Corporate View: John J. Tus, Honeywell

Published: Oct 2009

At this year’s Adam Smith Awards, leading diversified technology and manufacturing company Honeywell won the award for Treasury Today’s Top Treasury Team. This month we talk to John Tus about the theory and practice of building a world class treasury team, the impact of the financial crisis on the treasurer’s role and essential skills for treasurers in difficult market conditions.

John J. Tus

Vice President and Treasurer

As Vice President and Corporate Treasurer, John is responsible for Honeywell’s global investing and financing policies and procedures, including corporate finance, trade and customer finance, cash management, and financial risk management.

John joined Honeywell in 1995 from KPMG LLP and was formerly Honeywell’s Vice President and Corporate Controller. John is a graduate of The George Washington University in Washington, D.C. and is a Certified Public Accountant.

How is Honeywell’s treasury structured?

We are a geographically disbursed organisation aligned with our four major businesses across three regions: the Americas, Asia and Europe, Middle East and Africa. We operate under a universal set of global treasury policies, procedures, and systems, so no matter where you go around the globe, we’re constantly communicating using a common language.

The majority of our 29 professionals work in one of our core treasury processes: cash management and investments, trade finance, risk management (FX, commodities, and interest rates), capital structure, and debt and liquidity management. Some work across a number of processes.

Our structure is focused on turning strategy into performance by getting the right people into the right positions, giving them the freedom to innovate and creatively solve problems as part of a global team that delivers results.

Honeywell was the winner of Treasury Today’s Top Treasury Team award this year. How important is teamwork in treasury?

Teamwork is critical to our success and development as an organisation. The way I approach it is similar to the coach of a professional sports team: I look to hire the most talented and motivated individuals I can find and develop their talent through continuous learning on the job. We give people responsibility and promote a culture of teamwork through constant communication and encouragement. This means that you come into the organisation as part of a team and work as a team member that wins by delivering results. Constant communication is the key element to building our team.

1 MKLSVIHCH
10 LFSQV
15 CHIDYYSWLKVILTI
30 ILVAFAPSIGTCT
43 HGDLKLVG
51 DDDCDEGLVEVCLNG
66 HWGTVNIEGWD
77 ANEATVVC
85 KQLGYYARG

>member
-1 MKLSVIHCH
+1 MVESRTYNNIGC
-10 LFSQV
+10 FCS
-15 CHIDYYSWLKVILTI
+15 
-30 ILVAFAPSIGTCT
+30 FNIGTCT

While each team member is actively encouraged to achieve their own personal and professional goals and objectives, I think it’s the collaborative environment that really yields the ‘1 + 1 = 3’ result that I’m looking for.

Do you look to achieve this across your different locations?

Yes. We bring everyone together once a year to discuss our current and long-term strategy, including goals and objectives for the coming year. During these sessions we critically evaluate what is working well and what is not. Process leaders provide their vision and roadmap to the future that is critically evaluated and challenged by each team member.

We have weekly global staff meetings to discuss where we are today, what we have accomplished and what we need to accomplish in the next quarter and year. We actively review what’s happening in the global financial markets, discuss the operations of Honeywell as they impact treasury, and review where people stand with regard to some of the major projects that they’re working on. That’s the glue which holds everybody together. If you don’t communicate, people don’t really know what’s going on or believe that they are part of a team.

Do you encourage mobility within the treasury team?

Yes, that’s exactly what we do. We have a foundational base of technical experts throughout the world. We provide developmental opportunities for individuals that may want to spend a few years in treasury prior to moving into a finance role within one of our business units. We are really focused on making sure that every position that does open up is back-filled by somebody currently in treasury or within Honeywell’s finance organisation. I want to ensure that all treasury professionals have an opportunity for continued advancement.

We also move people regionally, so we will move somebody from Europe to Singapore or from Asia to the US, to achieve both their technical and personal development goals.

What steps have you taken to develop your treasury team?

Internally, we provide staff with the opportunity to learn, continuously develop, and lead one of our core treasury processes throughout the world. Externally, we provide staff with the opportunity to attend training programmes provided by third parties (such as banks and public accounting firms), as well as to attend and speak at various treasury conferences. Our management philosophy is based on earning the respect of our staff to ensure that candid performance feedback presents an opportunity for positive improvements in results or behaviours. We hire and promote from within, and actively focus on asking each staff member, “What can I do to help you become successful?”

How can the success of the treasury team be measured?

Our goal is to objectively demonstrate to management and our shareholders the economic value that treasury brings to Honeywell. I look at it from a quantitative as well as a qualitative perspective: I quantitatively measure success based on our productivity, our ability to effectively manage risks, and our ability to lower our overall net cost of financing.

We’ve had some impressive results in this area. Revenue per treasury professional increased by 50% from 2004 to 2008; bank accounts were reduced by over 35%; a company-wide FX programme is performed by one professional and over 50 acquisitions were integrated without requiring a single additional treasury professional. Honeywell’s global cost of $8.4 billion of debt was below 5% at 31st December 2008. I think all these elements demonstrate our focus on productivity, risk management and lowering our overall net cost of financing.

I qualitatively measure success based on the objective perception of treasury within Honeywell. In other words, do the business units believe treasury is helping them achieve their goal and objectives? As in many organisations, the CEO and CFO are the most vocal arbiters of our performance, so they’re the ones who ultimately decide whether or not we’re making a difference.

How has treasury been challenged by the financial crisis?